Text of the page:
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Dr. Software: An unfinished journey starting from dirty code [pdf] (bitgloss.ro)
153 points by dragosslujeru 33 days ago | hide | past | favorite | 46 comments

It's a nice primer on writing functional Java. However, due to some past experiences I feel a bit on-the-fence about it when it comes to actual real world advice:

1. I once happened to have a look at a Python codebase where some poor soul had tried to write Java in Python. Quite literally. It was not a good experience.

2. Many moons ago I had a task of implementing a repetitive something for many somethings in C++. Being the newbie I was I just set out typing out all the methods. Then a more senior colleague of mine, after having watched the ordeal for a few minutes, asked for my keyboard to type out a signature of a templated function to suggest that I could try 'something like that'. Noticing my blank stare he proceeded to delete the scribble with the words 'It's fine, you were well on your way to finish it!'. I stopped him, and saved the snippet in a file titled 'black_magic' to later grok it. Now I know. But I didn't then. I think he was wise in his approach to reality.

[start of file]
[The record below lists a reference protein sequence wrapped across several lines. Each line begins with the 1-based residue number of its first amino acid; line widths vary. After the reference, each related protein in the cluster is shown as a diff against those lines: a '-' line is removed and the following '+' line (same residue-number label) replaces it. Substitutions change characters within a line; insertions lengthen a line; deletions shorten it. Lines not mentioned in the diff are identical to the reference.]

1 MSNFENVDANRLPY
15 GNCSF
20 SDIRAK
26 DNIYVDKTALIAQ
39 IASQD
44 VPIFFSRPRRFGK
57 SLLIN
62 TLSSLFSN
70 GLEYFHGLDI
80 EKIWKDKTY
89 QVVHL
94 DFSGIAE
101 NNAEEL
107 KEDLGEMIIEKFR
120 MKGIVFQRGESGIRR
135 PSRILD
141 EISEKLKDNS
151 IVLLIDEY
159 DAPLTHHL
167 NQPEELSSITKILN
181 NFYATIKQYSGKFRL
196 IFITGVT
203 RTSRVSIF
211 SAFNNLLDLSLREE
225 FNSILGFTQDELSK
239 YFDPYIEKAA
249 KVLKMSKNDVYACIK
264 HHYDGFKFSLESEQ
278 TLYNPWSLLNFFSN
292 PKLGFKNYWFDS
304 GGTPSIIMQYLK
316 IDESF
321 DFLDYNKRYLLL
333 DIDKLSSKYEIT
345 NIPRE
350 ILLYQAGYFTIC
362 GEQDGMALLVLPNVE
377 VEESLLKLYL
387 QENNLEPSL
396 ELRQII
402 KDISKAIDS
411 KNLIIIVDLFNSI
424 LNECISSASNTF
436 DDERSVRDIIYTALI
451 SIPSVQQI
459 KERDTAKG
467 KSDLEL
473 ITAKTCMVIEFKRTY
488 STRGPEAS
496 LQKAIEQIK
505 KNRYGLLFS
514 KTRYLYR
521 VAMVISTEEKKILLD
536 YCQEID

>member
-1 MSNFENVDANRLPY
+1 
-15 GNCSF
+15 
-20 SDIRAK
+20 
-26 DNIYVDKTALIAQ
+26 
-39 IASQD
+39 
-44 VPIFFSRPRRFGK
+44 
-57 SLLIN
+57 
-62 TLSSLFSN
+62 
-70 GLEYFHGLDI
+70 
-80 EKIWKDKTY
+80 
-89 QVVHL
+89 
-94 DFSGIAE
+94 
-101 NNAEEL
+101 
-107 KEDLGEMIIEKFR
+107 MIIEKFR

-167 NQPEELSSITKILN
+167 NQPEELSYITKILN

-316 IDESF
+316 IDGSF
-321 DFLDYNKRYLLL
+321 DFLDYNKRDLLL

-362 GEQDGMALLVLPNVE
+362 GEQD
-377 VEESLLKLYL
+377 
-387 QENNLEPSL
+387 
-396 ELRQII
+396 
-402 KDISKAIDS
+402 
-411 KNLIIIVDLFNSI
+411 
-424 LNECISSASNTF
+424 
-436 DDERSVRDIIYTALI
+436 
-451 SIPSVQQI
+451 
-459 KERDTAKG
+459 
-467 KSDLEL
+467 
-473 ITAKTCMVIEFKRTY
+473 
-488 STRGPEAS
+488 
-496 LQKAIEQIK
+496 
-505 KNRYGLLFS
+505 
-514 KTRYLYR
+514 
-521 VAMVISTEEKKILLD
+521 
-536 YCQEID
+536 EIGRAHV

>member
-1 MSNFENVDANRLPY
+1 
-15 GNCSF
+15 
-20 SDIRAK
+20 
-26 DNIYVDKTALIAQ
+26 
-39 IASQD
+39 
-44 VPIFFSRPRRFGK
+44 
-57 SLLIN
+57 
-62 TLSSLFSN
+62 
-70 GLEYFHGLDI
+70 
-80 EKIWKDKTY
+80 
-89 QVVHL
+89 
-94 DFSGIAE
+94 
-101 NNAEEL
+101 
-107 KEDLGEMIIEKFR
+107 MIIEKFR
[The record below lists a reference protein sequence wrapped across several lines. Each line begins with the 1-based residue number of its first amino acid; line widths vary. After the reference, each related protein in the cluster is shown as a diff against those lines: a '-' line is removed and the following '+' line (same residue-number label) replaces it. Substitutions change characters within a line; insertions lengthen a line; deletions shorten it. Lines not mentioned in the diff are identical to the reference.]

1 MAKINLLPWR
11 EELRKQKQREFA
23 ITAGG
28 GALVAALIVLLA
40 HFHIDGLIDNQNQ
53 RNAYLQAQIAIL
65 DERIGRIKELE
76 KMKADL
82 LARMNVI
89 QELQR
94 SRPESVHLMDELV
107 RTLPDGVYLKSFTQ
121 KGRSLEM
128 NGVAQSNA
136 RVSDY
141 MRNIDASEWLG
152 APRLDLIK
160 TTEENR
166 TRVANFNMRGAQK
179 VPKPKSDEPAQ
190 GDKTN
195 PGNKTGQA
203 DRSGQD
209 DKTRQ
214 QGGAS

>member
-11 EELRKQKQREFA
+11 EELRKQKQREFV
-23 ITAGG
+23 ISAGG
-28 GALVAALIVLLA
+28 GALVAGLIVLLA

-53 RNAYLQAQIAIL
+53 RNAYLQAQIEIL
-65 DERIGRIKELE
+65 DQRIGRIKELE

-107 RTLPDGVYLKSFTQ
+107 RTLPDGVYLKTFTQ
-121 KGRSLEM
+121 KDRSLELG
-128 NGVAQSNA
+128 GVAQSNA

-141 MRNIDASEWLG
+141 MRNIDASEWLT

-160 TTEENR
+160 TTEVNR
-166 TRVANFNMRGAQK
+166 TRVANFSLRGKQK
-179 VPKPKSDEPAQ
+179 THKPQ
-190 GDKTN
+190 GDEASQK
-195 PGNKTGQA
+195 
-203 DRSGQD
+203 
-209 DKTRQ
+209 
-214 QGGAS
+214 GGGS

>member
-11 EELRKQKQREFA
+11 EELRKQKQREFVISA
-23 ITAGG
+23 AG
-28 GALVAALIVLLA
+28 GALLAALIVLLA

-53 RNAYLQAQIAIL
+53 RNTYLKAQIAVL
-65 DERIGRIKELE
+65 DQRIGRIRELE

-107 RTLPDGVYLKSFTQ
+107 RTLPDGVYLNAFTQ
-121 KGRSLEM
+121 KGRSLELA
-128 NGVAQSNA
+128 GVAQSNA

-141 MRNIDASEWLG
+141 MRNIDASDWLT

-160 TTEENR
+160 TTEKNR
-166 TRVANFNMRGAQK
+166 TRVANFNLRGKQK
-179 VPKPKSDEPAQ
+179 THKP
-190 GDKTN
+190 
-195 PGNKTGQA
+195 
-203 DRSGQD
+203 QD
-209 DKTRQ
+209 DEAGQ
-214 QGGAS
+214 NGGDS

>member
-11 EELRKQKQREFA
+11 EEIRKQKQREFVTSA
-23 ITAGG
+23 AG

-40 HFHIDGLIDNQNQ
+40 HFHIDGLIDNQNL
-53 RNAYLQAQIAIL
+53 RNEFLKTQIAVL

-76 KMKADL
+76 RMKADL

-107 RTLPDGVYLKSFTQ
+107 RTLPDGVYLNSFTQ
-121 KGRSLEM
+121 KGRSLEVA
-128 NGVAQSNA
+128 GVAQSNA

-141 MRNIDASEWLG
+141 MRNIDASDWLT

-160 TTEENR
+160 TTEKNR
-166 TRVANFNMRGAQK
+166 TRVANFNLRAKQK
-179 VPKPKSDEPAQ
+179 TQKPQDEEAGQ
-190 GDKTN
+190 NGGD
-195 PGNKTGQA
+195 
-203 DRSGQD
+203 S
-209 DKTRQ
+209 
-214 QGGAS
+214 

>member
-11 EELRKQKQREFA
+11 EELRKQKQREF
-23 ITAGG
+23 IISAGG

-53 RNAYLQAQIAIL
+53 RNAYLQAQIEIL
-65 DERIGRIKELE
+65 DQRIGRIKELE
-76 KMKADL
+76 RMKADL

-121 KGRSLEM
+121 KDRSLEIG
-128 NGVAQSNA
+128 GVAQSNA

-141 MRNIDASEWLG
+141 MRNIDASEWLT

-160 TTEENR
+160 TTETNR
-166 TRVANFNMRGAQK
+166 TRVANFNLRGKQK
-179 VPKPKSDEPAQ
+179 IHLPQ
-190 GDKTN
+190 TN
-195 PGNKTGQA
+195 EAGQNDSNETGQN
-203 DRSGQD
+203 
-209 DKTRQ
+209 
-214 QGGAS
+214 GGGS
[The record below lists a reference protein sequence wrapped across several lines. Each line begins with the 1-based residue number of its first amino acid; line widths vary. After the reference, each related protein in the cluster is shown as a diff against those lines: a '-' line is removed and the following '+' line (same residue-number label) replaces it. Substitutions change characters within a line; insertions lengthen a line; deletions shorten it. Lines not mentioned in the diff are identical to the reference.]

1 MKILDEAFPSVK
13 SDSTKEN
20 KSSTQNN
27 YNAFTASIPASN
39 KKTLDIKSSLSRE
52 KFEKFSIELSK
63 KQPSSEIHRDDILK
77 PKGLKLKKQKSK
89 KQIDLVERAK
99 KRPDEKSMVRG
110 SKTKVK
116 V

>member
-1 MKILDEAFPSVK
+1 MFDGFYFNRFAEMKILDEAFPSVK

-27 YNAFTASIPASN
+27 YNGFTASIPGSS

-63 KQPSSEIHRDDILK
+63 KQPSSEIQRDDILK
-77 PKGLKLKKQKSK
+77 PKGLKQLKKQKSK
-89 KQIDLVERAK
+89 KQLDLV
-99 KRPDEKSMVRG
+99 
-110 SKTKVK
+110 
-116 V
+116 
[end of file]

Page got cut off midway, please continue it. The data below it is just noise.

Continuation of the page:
3. At some point I got accidentally involved in a C# project. To my eyes it was full of accidental complexity. But I was not expected to be a core contributing member later on. So I'd do my own thing in parts of the code base allocated to me, changed all the structs to classes as required in code review, and made sure the whole thing fits together well with all the layers upon layers of abstraction. Because it wouldn't be mine to maintain, so it better be made the way people who will maintain it like it.

So, the general advice 'When in Rome...' may apply here. I mean, what's the chance that after an 'enlightened' contractor changes a Java code base to a functional paradigm comes someone 'unenlightened' just to rewrite it back? Considerable, I think.

My take in the specific case of functional programming in Java is that the language will fight you every step of the way.

Checked exceptions are decent example here. The set of checked exceptions a function might throw is part of its signature, and the built-in function types don't declare any checked exceptions.